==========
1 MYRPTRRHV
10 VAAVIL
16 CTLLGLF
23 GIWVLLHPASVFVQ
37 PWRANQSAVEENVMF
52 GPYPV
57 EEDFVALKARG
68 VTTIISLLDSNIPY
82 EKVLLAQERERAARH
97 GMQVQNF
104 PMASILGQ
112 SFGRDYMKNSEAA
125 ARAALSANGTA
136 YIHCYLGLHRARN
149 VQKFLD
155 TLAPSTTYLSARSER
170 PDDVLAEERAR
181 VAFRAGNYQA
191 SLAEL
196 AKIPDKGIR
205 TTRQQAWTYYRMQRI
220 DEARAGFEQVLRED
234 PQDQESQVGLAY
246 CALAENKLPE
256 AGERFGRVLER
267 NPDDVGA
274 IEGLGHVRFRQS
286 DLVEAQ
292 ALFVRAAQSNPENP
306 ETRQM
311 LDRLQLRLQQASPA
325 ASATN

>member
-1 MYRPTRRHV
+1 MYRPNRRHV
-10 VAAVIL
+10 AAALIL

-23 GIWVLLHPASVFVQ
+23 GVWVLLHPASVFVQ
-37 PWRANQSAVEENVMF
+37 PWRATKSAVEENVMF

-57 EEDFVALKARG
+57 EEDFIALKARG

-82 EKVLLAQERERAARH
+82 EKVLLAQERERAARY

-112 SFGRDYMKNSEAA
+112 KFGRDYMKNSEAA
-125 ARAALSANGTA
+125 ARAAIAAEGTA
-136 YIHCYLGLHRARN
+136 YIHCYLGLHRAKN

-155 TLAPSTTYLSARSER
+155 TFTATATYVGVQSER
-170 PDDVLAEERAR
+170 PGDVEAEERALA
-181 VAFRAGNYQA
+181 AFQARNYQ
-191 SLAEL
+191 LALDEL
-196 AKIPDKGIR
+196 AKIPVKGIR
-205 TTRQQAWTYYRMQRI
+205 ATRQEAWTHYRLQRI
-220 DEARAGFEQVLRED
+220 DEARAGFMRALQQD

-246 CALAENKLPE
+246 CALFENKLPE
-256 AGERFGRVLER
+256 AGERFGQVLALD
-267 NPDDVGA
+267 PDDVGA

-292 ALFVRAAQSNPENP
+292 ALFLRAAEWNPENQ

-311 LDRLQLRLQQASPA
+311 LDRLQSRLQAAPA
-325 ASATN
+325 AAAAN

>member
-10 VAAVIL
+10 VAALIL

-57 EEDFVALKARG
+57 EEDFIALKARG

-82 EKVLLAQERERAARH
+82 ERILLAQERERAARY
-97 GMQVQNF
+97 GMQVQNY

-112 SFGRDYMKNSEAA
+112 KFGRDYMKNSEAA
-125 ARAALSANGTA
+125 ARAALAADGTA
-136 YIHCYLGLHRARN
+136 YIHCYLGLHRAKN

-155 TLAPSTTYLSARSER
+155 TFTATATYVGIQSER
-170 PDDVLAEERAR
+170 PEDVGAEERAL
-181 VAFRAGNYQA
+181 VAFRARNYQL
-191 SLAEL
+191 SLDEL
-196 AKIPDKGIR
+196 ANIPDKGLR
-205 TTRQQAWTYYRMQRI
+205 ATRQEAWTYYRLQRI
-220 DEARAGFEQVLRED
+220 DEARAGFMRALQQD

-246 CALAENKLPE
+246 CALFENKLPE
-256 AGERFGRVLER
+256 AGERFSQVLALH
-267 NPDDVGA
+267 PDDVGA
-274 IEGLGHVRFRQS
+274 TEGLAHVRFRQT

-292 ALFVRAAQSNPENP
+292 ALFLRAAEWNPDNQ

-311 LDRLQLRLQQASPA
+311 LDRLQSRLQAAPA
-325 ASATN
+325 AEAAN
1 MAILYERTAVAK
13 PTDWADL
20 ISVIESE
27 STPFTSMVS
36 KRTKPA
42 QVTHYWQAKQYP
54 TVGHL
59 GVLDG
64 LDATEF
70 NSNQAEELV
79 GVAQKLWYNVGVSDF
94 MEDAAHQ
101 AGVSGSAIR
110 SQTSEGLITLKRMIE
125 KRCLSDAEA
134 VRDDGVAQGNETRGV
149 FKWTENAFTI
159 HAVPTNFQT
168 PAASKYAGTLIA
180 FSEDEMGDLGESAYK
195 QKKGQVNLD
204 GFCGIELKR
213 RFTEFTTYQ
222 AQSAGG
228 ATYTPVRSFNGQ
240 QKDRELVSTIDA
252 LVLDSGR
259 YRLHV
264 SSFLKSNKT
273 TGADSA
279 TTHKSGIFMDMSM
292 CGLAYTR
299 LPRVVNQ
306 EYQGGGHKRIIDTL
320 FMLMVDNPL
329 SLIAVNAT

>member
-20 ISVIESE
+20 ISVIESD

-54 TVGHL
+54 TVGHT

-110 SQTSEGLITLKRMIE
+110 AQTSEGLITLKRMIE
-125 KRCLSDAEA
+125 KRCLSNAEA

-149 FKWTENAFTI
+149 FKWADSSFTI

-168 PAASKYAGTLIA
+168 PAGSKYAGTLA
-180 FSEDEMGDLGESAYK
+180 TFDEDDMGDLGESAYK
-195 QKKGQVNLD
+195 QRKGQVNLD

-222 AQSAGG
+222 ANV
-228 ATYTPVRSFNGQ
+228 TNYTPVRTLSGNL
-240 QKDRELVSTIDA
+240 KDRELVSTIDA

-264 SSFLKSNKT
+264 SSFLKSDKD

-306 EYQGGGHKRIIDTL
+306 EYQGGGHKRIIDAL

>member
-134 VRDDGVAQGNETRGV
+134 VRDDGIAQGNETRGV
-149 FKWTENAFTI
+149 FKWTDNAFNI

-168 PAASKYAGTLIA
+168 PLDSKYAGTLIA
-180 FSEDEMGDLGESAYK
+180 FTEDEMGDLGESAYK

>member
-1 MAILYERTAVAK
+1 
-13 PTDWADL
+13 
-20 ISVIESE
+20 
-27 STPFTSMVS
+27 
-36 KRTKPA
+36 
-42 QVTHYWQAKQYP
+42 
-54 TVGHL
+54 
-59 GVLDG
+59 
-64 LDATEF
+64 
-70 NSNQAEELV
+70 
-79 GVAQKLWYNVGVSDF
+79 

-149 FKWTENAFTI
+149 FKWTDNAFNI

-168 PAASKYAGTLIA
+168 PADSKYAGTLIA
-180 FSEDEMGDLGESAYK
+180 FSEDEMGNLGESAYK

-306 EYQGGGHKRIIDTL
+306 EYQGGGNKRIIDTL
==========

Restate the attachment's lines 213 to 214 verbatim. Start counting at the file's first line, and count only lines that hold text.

+70 
-79 GVAQKLWYNVGVSDF